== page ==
A new era for real estate dawns in Oman
The importance of the real estate sector in any nation’s economic and social development is no secret. For years, construction has been celebrated as a pivotal economic driver, and in recent decades we have seen developed economies evolve from industrial and service-oriented development to what experts call a finance and real estate-driven economy.
In this new landscape, real estate is not just a place to park your money; it is a dynamic catalyst for the economy itself. This transformation is not just about the earnings of people who work from home. It extends far beyond that. It is about harnessing the accumulated value stored in residential real estate to enhance our lifestyles. This is not limited to retirees; it is a phenomenon that is shaping societies worldwide. Take, for example, the vibrant real estate scene in Turkey (Yüksel, S., & Kavak, 2019). It is a compelling illustration of how the role of real estate has shifted, and this shift might very well be the most important economic lesson of the 21st Century.
Certainly, real estate is the dominant asset class worldwide. Nowhere is this truer than in the Gulf, where it accounts for roughly 60% of total asset value. And within this vast real estate realm, the residential sector stands at the centre. Several factors contribute to this, with demographics leading the charge, followed closely by the rise of remote work and the spending power of multiple generations. Therefore, we must understand the drivers of residential real estate value in any economy.
One of the key drivers of residential real estate value that often takes centre stage is the ability to secure home financing, a truth that holds even in developing countries.International organisations such as the World Bank and countless analysts have underscored the benefits that wellfunctioning mortgage markets bring to economies. These benefits extend beyond economics, as they foster greater transparency in real estate markets, a critical facet of the mortgage financing process (Asabere et al., 2016). Historical evidence corroborates this policy stance. In the United Kingdom, government support for quasi-banks known as Building Societies propelled homeownership from 29% to 45% in just thirteen years between 1951 and 1964. Similarly, in Saudi Arabia, the 2012 mortgage law catalysed the real estate market’s growth in subsequent years (Al Obaid, 2020), displaying a strong positive correlation with job creation (Ajeeb & Lai, 2022).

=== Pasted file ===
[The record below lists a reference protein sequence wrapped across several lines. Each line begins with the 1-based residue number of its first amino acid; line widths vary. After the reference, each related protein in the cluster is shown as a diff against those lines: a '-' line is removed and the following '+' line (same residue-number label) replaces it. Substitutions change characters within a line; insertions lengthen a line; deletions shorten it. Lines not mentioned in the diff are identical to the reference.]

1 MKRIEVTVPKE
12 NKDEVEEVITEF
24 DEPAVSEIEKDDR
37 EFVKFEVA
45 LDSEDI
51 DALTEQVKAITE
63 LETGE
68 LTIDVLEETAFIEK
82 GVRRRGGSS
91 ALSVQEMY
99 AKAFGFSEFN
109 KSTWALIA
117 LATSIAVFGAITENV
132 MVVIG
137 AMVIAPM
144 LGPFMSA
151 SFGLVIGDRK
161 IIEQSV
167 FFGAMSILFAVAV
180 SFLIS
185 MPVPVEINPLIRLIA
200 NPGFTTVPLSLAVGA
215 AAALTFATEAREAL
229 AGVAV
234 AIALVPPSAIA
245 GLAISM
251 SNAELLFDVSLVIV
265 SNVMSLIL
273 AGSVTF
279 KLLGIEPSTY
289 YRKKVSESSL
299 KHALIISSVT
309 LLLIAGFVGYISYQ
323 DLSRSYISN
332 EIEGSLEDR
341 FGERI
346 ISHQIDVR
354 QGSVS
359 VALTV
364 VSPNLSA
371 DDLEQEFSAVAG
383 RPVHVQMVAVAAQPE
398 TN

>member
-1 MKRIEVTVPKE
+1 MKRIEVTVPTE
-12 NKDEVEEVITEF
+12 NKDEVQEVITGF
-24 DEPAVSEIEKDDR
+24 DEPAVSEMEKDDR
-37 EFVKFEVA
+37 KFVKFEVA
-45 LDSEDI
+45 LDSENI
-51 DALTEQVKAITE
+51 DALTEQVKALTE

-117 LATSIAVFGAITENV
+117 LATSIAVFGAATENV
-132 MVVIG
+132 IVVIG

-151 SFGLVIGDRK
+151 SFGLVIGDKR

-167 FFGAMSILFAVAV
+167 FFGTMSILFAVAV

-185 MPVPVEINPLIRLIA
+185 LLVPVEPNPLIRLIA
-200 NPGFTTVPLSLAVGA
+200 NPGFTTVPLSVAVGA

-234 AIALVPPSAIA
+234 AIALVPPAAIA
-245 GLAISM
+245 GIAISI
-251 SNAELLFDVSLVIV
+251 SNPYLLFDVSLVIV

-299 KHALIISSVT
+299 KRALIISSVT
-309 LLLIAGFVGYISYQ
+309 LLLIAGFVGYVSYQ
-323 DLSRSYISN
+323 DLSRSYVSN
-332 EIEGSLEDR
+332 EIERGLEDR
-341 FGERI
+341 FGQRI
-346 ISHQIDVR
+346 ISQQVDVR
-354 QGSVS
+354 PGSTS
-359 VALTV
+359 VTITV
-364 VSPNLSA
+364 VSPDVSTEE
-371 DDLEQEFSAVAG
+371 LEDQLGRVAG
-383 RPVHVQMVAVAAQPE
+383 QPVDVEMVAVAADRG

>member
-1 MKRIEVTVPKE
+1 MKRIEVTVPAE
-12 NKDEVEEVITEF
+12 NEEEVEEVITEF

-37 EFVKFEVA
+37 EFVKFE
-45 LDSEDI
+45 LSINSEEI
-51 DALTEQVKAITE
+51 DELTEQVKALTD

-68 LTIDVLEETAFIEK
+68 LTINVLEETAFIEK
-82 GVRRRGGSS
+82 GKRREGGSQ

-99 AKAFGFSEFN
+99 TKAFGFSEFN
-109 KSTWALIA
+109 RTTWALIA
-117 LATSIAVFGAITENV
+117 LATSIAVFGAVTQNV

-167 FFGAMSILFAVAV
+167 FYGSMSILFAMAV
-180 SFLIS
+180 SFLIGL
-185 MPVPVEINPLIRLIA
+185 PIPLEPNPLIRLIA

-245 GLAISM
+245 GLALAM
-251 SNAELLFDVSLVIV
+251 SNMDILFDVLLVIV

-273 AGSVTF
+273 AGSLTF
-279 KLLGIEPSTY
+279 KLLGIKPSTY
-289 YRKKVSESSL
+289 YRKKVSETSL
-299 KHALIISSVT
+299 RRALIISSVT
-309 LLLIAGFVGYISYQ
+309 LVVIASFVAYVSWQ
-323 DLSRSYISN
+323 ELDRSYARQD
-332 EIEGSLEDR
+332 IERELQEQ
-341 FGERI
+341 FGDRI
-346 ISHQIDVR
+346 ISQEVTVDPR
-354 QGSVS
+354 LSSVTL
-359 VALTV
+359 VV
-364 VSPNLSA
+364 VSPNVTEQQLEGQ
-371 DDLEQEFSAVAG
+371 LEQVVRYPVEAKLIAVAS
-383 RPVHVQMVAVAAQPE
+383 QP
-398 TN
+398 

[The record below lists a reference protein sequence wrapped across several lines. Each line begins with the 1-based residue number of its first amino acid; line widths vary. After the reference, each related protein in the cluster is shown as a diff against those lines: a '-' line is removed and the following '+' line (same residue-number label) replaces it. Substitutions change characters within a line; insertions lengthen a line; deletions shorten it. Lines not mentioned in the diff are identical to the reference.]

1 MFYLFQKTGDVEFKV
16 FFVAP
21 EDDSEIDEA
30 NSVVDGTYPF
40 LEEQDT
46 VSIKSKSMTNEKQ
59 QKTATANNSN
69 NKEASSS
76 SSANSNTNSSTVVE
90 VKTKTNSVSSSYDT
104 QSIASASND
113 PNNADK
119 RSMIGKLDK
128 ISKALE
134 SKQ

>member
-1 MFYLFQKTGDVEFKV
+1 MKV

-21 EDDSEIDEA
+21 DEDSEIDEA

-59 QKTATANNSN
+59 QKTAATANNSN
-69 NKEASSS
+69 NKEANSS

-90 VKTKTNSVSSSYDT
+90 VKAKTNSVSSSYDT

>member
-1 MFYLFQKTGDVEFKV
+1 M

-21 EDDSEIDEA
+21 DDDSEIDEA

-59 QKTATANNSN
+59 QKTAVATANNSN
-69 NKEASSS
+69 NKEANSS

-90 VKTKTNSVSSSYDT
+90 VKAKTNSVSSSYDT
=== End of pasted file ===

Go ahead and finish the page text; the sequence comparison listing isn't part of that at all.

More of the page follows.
In China, the development of mortgage financing has been shown not only to promote the local economy, but also to have a positive spatial spillover effect on economic development in other cities. Another highly significant, and even relatively predictable, spillover effect is that land mortgage financing fuels urban economic development partly by boosting investments in fixed assets by local governments (Chen & Liu, 2022).
Of course, the process must be to some extent reciprocal. Favourable macroeconomics does encourage real estate development and investment and the careful management of extensive residential development is also critical for sustained economic success. After all, no one wants to see failed developments or empty properties. However, the overwhelming international evidence emphasises the pivotal role that financing can play in creating a vibrant and successful real estate sector, one that, in turn, supports economic growth and social prosperity.
The economic renaissance in Oman
The growth and development of Oman’s real estate sector cannot be understood without looking at the transformation that Oman’s wider economy has undergone in recent years. The nation faced its fair share of challenges in the past decade due to fluctuations in the hydrocarbon market. However, recent developments tell a promising story. Oman has seen steady growth in its manufacturing sector, surpassing pre-pandemic levels. Natural gas production has surged by a quarter, and agricultural output is up by a sixth since 2017. The country has embraced modernisation with enthusiasm, evident in the tripling of broadband use in just over two years.
Notably, Oman has taken a more flexible approach to foreign direct investment (FDI) and embarked on a journey of privatising government enterprises. These changes signal a warm welcome to investors. In 2021, GDP saw a 3% rise, followed by an impressive 4.3% increase in 2022.
Last Updated on 1 month by Middle East News 247